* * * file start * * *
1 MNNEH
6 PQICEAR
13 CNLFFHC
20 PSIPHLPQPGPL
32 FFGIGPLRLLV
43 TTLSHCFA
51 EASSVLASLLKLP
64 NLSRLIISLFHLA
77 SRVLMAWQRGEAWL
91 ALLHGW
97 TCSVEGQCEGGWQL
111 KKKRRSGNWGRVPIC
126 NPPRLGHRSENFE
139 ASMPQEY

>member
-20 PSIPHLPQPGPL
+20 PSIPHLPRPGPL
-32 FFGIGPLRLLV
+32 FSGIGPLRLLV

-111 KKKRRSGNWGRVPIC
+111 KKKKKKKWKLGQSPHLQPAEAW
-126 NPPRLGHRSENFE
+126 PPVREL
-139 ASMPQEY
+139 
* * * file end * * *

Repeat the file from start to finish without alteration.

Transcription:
1 MNNEH
6 PQICEAR
13 CNLFFHC
20 PSIPHLPQPGPL
32 FFGIGPLRLLV
43 TTLSHCFA
51 EASSVLASLLKLP
64 NLSRLIISLFHLA
77 SRVLMAWQRGEAWL
91 ALLHGW
97 TCSVEGQCEGGWQL
111 KKKRRSGNWGRVPIC
126 NPPRLGHRSENFE
139 ASMPQEY

>member
-20 PSIPHLPQPGPL
+20 PSIPHLPRPGPL
-32 FFGIGPLRLLV
+32 FSGIGPLRLLV

-111 KKKRRSGNWGRVPIC
+111 KKKKKKKWKLGQSPHLQPAEAW
-126 NPPRLGHRSENFE
+126 PPVREL
-139 ASMPQEY
+139 